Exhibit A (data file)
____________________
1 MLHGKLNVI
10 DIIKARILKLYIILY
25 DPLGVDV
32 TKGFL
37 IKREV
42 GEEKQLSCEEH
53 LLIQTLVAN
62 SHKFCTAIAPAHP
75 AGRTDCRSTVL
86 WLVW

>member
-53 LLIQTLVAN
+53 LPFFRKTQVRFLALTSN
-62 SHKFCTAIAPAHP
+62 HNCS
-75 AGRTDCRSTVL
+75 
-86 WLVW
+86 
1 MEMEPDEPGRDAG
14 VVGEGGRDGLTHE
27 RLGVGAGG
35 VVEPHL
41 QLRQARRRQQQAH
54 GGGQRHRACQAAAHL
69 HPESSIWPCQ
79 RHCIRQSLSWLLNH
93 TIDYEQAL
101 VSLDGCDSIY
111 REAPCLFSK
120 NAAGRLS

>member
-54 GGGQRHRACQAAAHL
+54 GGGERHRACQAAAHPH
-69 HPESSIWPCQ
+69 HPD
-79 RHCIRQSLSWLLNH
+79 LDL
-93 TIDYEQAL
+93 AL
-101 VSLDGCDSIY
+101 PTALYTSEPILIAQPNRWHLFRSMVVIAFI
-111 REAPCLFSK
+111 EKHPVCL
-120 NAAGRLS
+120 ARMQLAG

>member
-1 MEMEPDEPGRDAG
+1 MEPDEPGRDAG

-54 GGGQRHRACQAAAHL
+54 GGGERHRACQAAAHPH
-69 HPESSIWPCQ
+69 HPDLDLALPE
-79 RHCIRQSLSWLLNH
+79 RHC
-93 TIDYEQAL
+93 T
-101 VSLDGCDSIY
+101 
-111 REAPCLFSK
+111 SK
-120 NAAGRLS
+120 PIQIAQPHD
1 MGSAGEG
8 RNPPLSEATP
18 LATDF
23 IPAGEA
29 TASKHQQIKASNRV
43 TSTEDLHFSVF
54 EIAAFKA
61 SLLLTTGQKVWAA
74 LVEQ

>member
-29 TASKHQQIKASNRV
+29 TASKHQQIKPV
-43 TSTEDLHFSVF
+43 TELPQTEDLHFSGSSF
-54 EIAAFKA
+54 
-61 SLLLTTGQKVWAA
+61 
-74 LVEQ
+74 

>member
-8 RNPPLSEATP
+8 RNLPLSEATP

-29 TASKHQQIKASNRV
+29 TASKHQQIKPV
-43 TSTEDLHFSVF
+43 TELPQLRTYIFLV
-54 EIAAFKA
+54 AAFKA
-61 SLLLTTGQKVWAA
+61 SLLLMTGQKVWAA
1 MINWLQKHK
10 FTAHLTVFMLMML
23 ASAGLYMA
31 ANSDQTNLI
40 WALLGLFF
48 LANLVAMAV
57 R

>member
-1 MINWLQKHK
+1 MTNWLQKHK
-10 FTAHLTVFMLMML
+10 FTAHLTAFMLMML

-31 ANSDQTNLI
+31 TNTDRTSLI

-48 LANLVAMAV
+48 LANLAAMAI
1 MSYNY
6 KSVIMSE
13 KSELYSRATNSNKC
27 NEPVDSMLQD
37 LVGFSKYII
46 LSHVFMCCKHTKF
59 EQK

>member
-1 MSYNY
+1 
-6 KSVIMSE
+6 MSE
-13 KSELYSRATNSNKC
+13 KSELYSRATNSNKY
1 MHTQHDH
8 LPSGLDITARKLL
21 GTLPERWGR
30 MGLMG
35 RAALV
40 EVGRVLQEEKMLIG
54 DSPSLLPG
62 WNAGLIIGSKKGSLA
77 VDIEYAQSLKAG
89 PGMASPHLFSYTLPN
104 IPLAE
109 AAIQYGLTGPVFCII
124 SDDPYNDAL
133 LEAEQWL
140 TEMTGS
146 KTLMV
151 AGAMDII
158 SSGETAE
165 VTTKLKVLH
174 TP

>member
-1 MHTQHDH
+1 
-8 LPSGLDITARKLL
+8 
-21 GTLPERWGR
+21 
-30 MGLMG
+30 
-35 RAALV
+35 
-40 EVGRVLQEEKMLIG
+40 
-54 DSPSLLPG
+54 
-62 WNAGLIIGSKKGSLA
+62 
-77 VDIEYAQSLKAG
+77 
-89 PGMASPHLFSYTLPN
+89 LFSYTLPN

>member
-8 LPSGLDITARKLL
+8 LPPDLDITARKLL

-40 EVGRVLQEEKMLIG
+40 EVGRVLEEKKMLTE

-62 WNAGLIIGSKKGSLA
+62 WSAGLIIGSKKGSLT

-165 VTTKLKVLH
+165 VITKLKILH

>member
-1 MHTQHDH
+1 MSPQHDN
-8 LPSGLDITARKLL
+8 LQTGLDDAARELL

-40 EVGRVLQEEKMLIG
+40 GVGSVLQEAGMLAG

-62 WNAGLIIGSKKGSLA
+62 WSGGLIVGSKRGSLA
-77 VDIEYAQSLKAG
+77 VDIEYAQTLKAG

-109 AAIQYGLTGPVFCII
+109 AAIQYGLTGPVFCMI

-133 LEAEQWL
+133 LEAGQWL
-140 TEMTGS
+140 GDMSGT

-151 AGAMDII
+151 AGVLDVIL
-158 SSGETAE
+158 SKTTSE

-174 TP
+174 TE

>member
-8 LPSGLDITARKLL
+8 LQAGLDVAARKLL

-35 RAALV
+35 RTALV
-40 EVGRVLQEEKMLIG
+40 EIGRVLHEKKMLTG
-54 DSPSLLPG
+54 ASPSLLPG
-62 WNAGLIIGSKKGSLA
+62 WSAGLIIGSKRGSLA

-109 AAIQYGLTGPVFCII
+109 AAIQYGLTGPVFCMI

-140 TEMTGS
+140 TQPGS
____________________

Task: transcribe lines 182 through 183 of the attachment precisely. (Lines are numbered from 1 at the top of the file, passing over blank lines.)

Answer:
-62 WNAGLIIGSKKGSLA
+62 WSGGLIVGSKRGSLA